Robinson in Ruins marks the eagerly awaited return to feature filmmaking by Patrick Keiller, imaginative social commentator and Britain’s foremost cinematic essayist. The film reconnects with the enigmatic scholar Robinson (London, Robinson in Space), newly released from open prison and embarking on a journey through the South of England, where he is ‘shipwrecked’. Believing he can communicate with a network of non-human intelligence, and wanting to investigate the possibility of ’life’s survival on the planet’, he travels to sites of scientific and historical interest, exploring the development of capitalism since the 16th century, and moments and movements of resistance. The film is presented as a series of ‘picturesque views’, drawing on Robinson’s everyday surroundings, from the drably urban to the seductively pastoral. As in previous films, these are contextualised by a witty, erudite narration, here spoken by Vanessa Redgrave. Art, literature, philosophy and economics are woven through, and an invigorating flow of themes from financial crisis to climate change and mass extinction wend their way to an optimistic conclusion. —Sandra Hebron
One of the most distinctive voices to emerge in British cinema since Peter Greenaway, Patrick Keiller was born in Blackpool in 1950. He studied at the Bartlett School of Architecture, University College London, and initially practiced as an architect. Chris Marker’s film La Jetée (France, 1962) left a deep impression, but he only made practical steps towards cinema in 1979, when he joined the Royal College of Art’s Department of Environmental Media as a postgraduate student.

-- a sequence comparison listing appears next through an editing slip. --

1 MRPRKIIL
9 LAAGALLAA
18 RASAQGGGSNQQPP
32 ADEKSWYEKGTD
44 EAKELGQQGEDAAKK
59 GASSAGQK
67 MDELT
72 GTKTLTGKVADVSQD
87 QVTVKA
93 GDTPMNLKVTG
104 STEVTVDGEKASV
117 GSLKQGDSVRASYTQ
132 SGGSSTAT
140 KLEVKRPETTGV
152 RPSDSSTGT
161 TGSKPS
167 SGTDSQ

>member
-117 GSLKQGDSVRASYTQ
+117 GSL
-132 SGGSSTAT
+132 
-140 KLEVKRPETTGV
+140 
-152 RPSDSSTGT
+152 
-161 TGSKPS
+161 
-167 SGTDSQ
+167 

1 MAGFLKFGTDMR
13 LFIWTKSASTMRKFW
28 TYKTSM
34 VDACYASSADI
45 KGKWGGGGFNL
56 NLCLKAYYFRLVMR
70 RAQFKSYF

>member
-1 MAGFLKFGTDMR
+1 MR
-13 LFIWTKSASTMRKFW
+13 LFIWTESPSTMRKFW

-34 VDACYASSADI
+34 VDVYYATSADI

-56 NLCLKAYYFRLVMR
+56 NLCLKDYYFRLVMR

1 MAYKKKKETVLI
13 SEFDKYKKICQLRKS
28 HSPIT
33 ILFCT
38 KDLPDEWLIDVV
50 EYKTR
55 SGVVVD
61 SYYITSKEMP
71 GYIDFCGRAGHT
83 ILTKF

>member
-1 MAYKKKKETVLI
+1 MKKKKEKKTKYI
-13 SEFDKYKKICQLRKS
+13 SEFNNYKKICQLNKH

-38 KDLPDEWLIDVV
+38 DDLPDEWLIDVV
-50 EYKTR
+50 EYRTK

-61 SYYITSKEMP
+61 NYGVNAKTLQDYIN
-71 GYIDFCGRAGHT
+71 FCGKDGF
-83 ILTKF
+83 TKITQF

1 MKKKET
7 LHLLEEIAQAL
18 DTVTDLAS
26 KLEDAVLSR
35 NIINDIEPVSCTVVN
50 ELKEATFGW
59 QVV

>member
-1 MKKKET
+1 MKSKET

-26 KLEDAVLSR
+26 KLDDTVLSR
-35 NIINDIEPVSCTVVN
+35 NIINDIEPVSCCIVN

Slide-tape presentations blending architectural photography with fictional narratives pointed the way towards his first acknowledged film, Stonebridge Park (1981), visually inspired by a railway bridge in an outer London suburb. Images from a hand-held camera are accompanied by a voice-over commentary presenting the thoughts of a petty criminal panicked by the consequences of robbing his former employer. Norwood (1983) continued the ‘story’, and the technique, in another London… read more
More dryly observed musings from Robinson, this time taking in British institutional failings over the centuries (notably their impact on the natural environment) with a sketchy thesis of anti-capitalism and nature overcoming man's ruination of the world about him. Largely successful, if a little caught- up in it’s own deliberately slow mechanics.
Also: Owen Hatherley on Patrick Keiller, Cavett on Groucho, Scorsese’s storyboards and more.
We'll get to what all else is online from the new issue of Film Comment in a moment, but first, here's Joumane Chahine on a film playing
In the dying years of the last century, Patrick Keiller was Britain's leading cinematic psychogeographer, mapping the unconscious impulses
"Let me count the ways I love the Harry Potter movies," wrote Amy Taubin in the summer of 2009, as if asking permission to do so in Artforum
"Robinson in Ruins, the latest essay film/experimental landscape study/cinematic state-of-the-union address from the great British avant
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